April 14, 2021
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Ethnic Burman Army Officers Appointed to Chin State Parliament

24 January 2011: All six slots of the Chin State parliamentary seats reserved for the military under the 2008 constitution have been filled with army officers of Burman ethnicity, much to the disappointment of the people of Chin State.

The state-run New Light of Myanmar on Friday published the names of army appointees that will take the 25 per cent seats reserved for the military in the two houses of national parliament, as well as state and regional legislatures.

The six appointees to the Chin State Parliament are Colonel Zaw Min Oo, Major Thet Lwin, Major Nyi Nyi Oo, Captain Kyaw Zin Maung, Captain Maung Maung Thwin and Captain Aung Zaw Htet.

The announcement came as a disappointment to the Chin political parties, which had hoped that the SPDC would at least appoint ethnic Chins from within the ranks of the Burma Army, whom they could work with in the Parliament on issues of common interest to the Chins.

Only 18 out of the 24 State legislative seats were contestable on the November 7, 2010 elections. Of these the Chin National Party (CNP) and the Chin Progressive Party (CPP) won five seats each, while the Ethnic National Development Party (ENDP) won one seat.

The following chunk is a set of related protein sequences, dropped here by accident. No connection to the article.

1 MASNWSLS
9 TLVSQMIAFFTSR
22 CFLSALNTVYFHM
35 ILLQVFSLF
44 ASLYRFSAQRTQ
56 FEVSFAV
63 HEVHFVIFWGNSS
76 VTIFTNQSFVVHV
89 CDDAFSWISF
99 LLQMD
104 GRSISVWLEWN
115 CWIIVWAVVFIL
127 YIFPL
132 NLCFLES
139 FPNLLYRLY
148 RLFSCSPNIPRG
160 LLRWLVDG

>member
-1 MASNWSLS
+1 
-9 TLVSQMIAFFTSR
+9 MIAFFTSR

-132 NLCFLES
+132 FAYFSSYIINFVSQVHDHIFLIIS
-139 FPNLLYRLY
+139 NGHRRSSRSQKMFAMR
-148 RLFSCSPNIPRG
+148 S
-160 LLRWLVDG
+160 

The junta-backed Union Solidarity and Development Party (USDP) won only seven contested seats amidst allegations of widespread fraud and voter intimidation. However, the 25 percent seats reserved for the military under the 2008 constitution, gives an alliance of the USDP and the military a solid majority in the Chin State legislature, and the right to form the State Government.

“This results from the structural flaw inherent in the 2008 constitution,” said Dr. Lian Sakhong, Chairman of the Chin National Council (CNC), a broad alliance of Chin organizations based in exile. “The fact that the 2008 constitution allows for the appointment of ethnic Burmans to the Chin State Legislature just shows how the Chins cannot have the right to self-determination under the military’s constitutional arrangement,” said Sakhong.


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